Facebook Flu? Why No Company Has Gone Public Since
Facebook's mammoth initial public offering on May 17 was supposed to serve as a shining example of American technological prowess in the open marketplace.
Instead, it seems to have reflected the nation's waning economic prospects, and actually presaged a sharp drop in companies going public.
Normally a strong time for IPOs , this June is on pace to be the worst in nine years, according to data from Dealogic, which said the month is usually the third-best of the year behind October and November.
But the Facebook flop of May has now turned into the Facebook flu for June, with only four deals expected to be priced in the U.S. before the end of the month and none since the social networking company's market debut. The average for June in the U.S. is 29.
EQT Midstream is expected to price June 26, while Exa Corp is on tap for the following day and Tesaro and ServiceNo will price on June 28. EQT is the largest of the group at just $250 million.
The total number of U.S. IPOs for the year is 106, down 39 percent from 2011.
While Facebook makes an easy target to blame for the IPO drop, economists say uncertainty around the world, particularly with the European debt crisisand the slowdown in the U.S., is discouraging new companies from coming to the publicly traded markets.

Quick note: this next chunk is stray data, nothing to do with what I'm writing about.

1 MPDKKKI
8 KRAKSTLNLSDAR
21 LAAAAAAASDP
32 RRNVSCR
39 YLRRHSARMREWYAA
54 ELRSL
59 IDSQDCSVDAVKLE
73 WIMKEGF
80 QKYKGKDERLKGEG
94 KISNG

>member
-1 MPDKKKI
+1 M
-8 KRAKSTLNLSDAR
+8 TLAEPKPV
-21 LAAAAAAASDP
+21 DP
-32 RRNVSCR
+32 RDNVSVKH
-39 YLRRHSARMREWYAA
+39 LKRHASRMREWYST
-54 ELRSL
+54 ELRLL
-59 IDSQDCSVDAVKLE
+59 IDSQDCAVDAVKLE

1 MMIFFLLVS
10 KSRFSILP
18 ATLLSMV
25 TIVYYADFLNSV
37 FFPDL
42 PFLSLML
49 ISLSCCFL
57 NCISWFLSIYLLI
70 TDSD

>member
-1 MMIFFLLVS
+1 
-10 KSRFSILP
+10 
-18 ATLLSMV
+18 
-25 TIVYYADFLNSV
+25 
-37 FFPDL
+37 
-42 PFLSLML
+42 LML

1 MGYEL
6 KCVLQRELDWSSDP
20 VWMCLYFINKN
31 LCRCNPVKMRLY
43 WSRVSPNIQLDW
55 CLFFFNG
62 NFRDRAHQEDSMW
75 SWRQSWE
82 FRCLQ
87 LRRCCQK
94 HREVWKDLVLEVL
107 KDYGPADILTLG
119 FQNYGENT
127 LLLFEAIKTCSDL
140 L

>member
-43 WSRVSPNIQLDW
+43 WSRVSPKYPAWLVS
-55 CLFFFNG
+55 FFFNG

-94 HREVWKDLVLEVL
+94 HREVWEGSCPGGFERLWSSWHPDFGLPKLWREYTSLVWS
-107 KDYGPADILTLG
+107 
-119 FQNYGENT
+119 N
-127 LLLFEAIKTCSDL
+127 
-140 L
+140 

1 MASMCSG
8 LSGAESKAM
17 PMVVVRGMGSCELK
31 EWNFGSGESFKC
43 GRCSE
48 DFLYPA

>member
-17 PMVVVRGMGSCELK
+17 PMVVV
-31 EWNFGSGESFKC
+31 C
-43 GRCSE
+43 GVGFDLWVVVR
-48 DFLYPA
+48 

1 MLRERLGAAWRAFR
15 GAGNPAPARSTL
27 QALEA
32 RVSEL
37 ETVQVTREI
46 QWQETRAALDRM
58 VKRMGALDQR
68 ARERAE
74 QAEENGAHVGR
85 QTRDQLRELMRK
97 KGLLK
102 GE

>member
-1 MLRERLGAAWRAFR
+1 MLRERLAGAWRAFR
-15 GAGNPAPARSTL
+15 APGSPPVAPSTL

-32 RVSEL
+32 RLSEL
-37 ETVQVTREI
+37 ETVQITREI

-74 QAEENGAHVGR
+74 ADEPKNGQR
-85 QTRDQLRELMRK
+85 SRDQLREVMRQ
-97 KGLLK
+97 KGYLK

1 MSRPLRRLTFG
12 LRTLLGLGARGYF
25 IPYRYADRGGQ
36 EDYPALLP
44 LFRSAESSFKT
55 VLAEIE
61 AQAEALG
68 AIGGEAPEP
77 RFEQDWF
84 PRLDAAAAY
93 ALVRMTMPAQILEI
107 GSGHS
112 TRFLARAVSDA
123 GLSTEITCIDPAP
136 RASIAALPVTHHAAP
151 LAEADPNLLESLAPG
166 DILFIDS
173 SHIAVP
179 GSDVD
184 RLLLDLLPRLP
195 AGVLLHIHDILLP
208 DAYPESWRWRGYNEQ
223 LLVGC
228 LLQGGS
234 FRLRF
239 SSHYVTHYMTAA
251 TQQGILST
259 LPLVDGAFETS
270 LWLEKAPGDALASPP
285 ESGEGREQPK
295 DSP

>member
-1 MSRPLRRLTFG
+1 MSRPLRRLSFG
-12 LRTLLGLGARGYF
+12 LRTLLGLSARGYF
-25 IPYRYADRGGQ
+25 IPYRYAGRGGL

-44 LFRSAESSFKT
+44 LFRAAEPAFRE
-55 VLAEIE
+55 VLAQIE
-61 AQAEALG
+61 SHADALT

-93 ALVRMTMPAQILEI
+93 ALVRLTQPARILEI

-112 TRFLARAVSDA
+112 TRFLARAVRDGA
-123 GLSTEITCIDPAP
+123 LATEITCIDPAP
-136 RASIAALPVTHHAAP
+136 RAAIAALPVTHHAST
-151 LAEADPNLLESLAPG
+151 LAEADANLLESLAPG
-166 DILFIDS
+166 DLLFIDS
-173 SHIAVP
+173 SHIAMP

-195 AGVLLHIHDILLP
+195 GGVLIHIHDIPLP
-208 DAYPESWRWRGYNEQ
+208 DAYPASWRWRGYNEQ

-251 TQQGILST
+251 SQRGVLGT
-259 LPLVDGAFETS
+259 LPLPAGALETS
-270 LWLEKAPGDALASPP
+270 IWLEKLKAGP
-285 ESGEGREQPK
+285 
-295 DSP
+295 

"What we're going through here is a highly uncertain period of time. Obviously, there are reasons why this is happening," said Peter Cardillo, chief market economist at Rockwell Global Capital in New York. "The global economy and, domestically, the election are impacting the IPO market more than any other issues."
Globally, the IPO picture is no better. Revenue paid to the investment banks that help usher through the offerings thus far stands at $1.8 billion, a 51 percent decrease from 2011, with Facebook making up $170 million of the total.
Facebook's debut was an unqualified disaster.
Trading opened a half-hour late due to glitches at the Nasdaq tradingsystem. While the stock did manage to eke out a first-day gain, it tumbled thereafter and hit an intraday low of $25.52 on June 6 before rebounding with the rest of the market as of late.
The confidence drop in the IPO market is tangible. A recent survey from the TABB Group showed that 46 percent of market participants believe that the IPO market will be affected by the Facebook failure for the next six months, while 39 percent said the damage will last two years.
The lack of confidence also is apparently weighing on investor sentiment, with respondents indicating that the impact will be nearly as great as the May 6, 2010 Flash Crash. That incident saw the Dow industrials fall nearly 1,000 points in a few minutes before recovering. Market volume has dropped 25 percent since the Flash Crash.
Calling Facebook "perhaps the most botched IPO in memory," Argus Research initiated its coverage on the company Thursday with a "hold" and a price target at $31.60, slightly ahead of Thursday's opening.
But it also offered a word of caution.
"After the travails of the past few weeks," analyst Joseph Bonner wrote, "we think that investors are in a 'show-me' mood and that management will need to execute extremely well in order to regain their confidence."
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